collapse

* "Unable to verify referring url. Please go back and try again" Problem Logging In?

If you get an "Unable to verify referring url. Please go back and try again" error when you try to log in, you need to be sure you are accessing the board with a url that starts with "https://ecauldron.com".  If it starts with https://www.ecauldron.com" (or "http://www.ecauldron.com") you will get this error because "www.ecauldron.com" is not technically the same website as "ecauldron.com". Moving to the more secure "https" means it is more picky about such things.

Author Topic: Trying to understand what it means to be a pagan.  (Read 13077 times)

sionnachdearg

  • Journeyman
  • *****
  • Join Date: Nov 2014
  • Posts: 127
  • Total likes: 0
    • View Profile
Re: Trying to understand what it means to be a pagan.
« Reply #30 on: January 14, 2015, 09:56:48 pm »
Quote from: Darkstone;169320
Interesting idea, but I must concur with SunflowerP regarding the timeline issue.  There's simply no archaeological evidence to support the Norse reaching Ireland before the Gaels.  That said, there is definitely evidence of habitation of Ireland prior to the Gaelic Celts, and likely it was those people were the Tuatha De Danann (the Godhood of said people could be debated forever).

)

 
I appreciate your comments and understand that the recorded history of Viking attacks and general raiding of the British Isles is associated with a particular aspect of history but the people inhabiting what would later be identified as Norse. The point I am interested in is could the Fomorians refer to a people of a similar origin?  From what I have read there is archeological evidence of  connections between people of the Scandinavian origin and the people of Scotland and Ireland.
Metal composition of bronze age objects end up in Sweden  and there are deposits of Amber in Irish sites that show an old link between people of Scandinavia  and Ireland along northern Atlantic roots.  In the case of amber bead deposits  there is a pattern that includes Ireland, eastern England , and Scotland with the amber source from Sweden and Denmark.

Duald  Mac Firbis  and the author of Annals of Clonmacnois  in the 1600s make indications that the Fomorian’s and the Lochnachs both the light and the dark were connected. They make references that there were other documents available that we no longer have today that link the Fomorians.

From these and reading the mythological cycle, I find the idea that the Fomorians may have been the Lochnachs and the Tuatha Danann to be the people before the Celtic people came to Ireland to be consistent with the way I see the people of this literature.

Louisvillian

  • Master Member
  • ******
  • Join Date: May 2013
  • Posts: 390
  • Country: us
  • Total likes: 49
    • View Profile
  • Religion: Syncretic religio romana/Hellenised Romano-British religion
  • Preferred Pronouns: he/him/his
Re: Trying to understand what it means to be a pagan.
« Reply #31 on: January 15, 2015, 02:31:39 am »
Quote from: sionnachdearg;164379
The problem I have now is the definition used in this forum is so extensive that I find it hard to understand what it means to be pagan.

I've always felt that good definitions start with a history lesson. What most people mean when they say "Pagan" around these kinds of websites is broadly referred to in Pagan studies as the Contemporary or Modern Pagan new religious movement. Some refer to it as "Big P" Paganism, or Neopaganism. That last term is a bit contentious, for reasons I'll explain in a minute. I personally prefer Contemporary Paganism.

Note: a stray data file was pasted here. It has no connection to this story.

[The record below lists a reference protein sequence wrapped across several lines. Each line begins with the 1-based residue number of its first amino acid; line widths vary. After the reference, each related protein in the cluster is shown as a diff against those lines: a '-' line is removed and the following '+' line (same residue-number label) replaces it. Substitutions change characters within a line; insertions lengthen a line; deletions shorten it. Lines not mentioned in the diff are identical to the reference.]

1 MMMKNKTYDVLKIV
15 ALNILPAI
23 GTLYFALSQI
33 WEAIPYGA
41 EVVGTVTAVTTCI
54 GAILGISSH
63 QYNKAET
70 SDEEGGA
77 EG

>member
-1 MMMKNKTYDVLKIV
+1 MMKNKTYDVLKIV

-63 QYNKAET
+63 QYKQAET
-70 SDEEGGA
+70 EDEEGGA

Ever since the Renaissance, there's been a fascination in Western culture with Antiquity and its very different worldview compared to that of mainstream thought in the Christian West. Collectively, these ancient ideas and beliefs, most especially in regards to polytheistic religion, was referred to as "paganism" from the Middle Ages onwards. This fascination with ancient paganism ebbed and flowed over the centuries, and contributed to occasional revivals of Mysticism within Judeo-Christianity in Europe, which took some cues from ancient Hellenistic philosophy and religion. Way down the line in the late 19th century, a serious movement began around the same time as a major revival of Western occultism, whose goal was to revive the beliefs and practices of ancient polytheistic cultures of Europe and the Near East. This was in part fed by Modernist literature, which had an almost obsessive fascination with the pagan roots of Western civilization. It was fed by leaps and bounds made in archaeology and anthropology, which uncovered new things about ancient civilizations and attempted to explain them in the context of comparative religion and cultural studies. It was fed by the aforementioned Occult revival. It was fed by the contemporaneous romantic cultural revivals in Scandinavia and the British Isles for Celtic and Norse history and folklore. It was a lot of things what led to the Pagan revival movement in the early 20th century. But come it did, in bits and pieces, until the 1950s.

In the 1950s and early 1960s, a few individuals in the British Isles led and popularized  new religious movements claiming to be continuations of ancient pagan religion. Not just inspired by it or a revival of it. An honest-to-gods continuation. This is where things like British Witchcraft and Gerald Gardner and Robert Cochrane came into play, as well as Ross Nichols and his Neo-Druid movement. They all kinda were in contact with each other, and fed off of each others' ideas, leading to some bitter rivalry here and there. But some of the main things they roughly agreed on was some kind of polytheistic, animistic, and/or pantheistic worldview, a belief in magic in the Western mysticism sense of the word, and in the power and sacredness of the natural world.
These things spread to the United States by the early and mid 1960s. Around the same time, a bunch of college students were getting inspired by science fiction and fantasy novels, as well as Postmodern philosophy, and started to drift towards a somewhat pantheistic, nature-oriented spirituality. These kinda intermeshed rather heavily in the late 1960s, forming what ended up being referred to as Neopaganism. A somewhat eclectic, multi-cultural, quasi-esoteric, and sometimes polytheistic new religious movement. The term "Neopagan" was coined by a couple different authors involved with the Pagan revival, around the early 1970s. It referenced the idea that Neopaganism was a new (neo-) foundation or continuation of ancient (paleo-) Pagan thought and practice.